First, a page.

The teachers prepare an engaging learning environment for exploring a theme, such asbirds, artists, or transportation. We plan the themes to include opportunities for integrating key areas of content, including life, earth and physical science, as well as social studies and the arts.We choose a rich range of materials, including diverse technologies, to entice each ofthe children to engage in the thematic study. We use a group meeting time each day to set the stage for the investigation and introduce relevant concepts. Then the children pursue a variety of activities that reinforce the learning goals. We avoid commercial characters and prescribed products in favor of open-ended explorations that promote creativity and imagination. We also limit screen time to short periods of activity that is not otherwise possible in the classroom, such as child-controlled computer design or internet viewing of animals in their natural habitats. The staff monitors the activities, so that we may facilitate the children’s learning and challenge them at an appropriate level. Children’s explorations enrich their development of concepts relatedto the theme and strengthen their skills in all areas. We extend and apply their conceptsby experimenting with various materials in the school, and they express their understanding by creating their own representations in a variety of media.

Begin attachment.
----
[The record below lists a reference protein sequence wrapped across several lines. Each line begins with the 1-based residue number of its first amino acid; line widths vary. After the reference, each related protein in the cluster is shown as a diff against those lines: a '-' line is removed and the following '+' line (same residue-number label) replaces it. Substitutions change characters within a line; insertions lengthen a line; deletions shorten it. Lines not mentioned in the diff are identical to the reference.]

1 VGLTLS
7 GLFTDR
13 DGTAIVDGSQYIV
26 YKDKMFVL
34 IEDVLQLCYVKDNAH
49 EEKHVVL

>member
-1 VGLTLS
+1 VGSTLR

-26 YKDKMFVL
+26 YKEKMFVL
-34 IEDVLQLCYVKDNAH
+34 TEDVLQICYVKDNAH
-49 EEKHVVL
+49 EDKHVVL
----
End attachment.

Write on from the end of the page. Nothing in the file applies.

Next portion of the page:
“Probably the most important learning your child will do will not involve academics. It will concern character, compassion, kindness, diligence, sacrifice and responsibility.”
                                               ~ Debbie Strayer